Literature and History: The Development of American Culture to 1865


Wyeth paints for Cooper's tales but close enough

Metamora! What an epic story! There are so many things that I enjoyed about this reading. Despite the fact that it is written for the stage, I found it easy to navigate and I really dug the pacing. There is so much to say about Metamora.
For one, it has notes of classic mythology and folk tradition. Young ruler, noble and proud who faces a invasion/betrayal by an empirical military force from the east. Does anyone else see light reflections of The Iliad in this?

And like Hector he’s a total badass. Escaping a hale of bullets, shooting down a panther, stabbing a traitor and bursting forth from a tomb? Stallone never did burst from a tomb. Metamora+1
Another thing I loved about this play was ye old plot twists, which always makes for great theater. Betrayal, hidden passages and even a long lost son revelation. I mean we really didnt get to know Sir Authur all that well but Walter being his son? Brilliant.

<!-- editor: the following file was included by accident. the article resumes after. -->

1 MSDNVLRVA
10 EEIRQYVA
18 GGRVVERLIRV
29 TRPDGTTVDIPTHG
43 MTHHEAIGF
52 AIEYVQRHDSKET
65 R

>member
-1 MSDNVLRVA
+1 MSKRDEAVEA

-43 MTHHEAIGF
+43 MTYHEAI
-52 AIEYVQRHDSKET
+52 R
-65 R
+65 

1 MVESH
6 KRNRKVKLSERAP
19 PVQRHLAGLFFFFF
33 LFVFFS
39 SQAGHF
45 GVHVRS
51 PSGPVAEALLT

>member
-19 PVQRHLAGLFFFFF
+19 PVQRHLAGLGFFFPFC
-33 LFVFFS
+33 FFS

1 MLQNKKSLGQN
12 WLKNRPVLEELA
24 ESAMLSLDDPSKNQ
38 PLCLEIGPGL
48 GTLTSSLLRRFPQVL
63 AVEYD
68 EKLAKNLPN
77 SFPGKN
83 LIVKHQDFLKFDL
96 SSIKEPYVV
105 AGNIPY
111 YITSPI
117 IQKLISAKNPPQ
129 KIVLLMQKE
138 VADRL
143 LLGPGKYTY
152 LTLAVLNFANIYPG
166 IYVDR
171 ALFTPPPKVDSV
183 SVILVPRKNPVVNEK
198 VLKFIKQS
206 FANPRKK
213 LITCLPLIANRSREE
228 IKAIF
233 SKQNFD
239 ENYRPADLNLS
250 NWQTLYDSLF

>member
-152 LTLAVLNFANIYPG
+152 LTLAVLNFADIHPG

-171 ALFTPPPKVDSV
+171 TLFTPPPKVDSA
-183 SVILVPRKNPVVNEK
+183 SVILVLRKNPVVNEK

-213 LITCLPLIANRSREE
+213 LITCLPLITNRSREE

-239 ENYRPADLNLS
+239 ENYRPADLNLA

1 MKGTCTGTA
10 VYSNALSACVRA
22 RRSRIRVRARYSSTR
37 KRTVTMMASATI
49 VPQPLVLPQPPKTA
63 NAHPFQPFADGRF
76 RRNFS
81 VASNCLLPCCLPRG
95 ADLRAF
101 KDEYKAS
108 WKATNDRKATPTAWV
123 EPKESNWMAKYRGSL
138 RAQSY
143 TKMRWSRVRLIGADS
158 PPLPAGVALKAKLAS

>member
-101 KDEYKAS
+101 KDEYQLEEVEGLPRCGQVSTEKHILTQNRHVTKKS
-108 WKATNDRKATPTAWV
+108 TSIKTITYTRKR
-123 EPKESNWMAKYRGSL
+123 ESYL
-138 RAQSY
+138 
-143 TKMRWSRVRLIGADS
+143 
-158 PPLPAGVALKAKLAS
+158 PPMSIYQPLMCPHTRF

I already expressed this but the violence in this play is top notch. Metamore talks of ripping mens scalps off and stabbing is just rampant throught the play. You got a dead baby, a huband sacrificing his wife and Metamora’s final stand. “…may the wolf and the panther howl over your fleshless bones…” Greatest last words ever!

4 responses

  1. I agree! This play was interesting because of the action and really just how great some lines were. It’s theme is somewhat familiar, but this is over shadowed by the intensity of the play itself. In my opinion, Metamora is one of the more powerful personalities that we’ve read about thus far. He fights for his land called “forebears.” As much as he feels glory for fighting, he knows also that he is fighting a loosing battle. This is shown through this line in the play: “The power of dreams has been on me, and the shadows of things that are to be have passed over me. When our fires are no longer red, on the high places of our fathers; when the bones of our kindred make fruitful the fields of the stranger, then will the stranger spare, for we will be too small for his eye to see.” In the end, the white people defeat the native American’s and Metamora too dies in battle. Its very sad to me that this happens because Metamora seemed to be a good hearted person after going through so much trouble trying to save the life of a white woman named “Oceana” and save her romance with Walter. All he and his fellow wampanoag people were doing was fighting for their land. This play was definitely epic to me, and another example of how ones pride can take on a mind of its own.

    November 13, 2011 at 7:07 pm

  2. chessicarose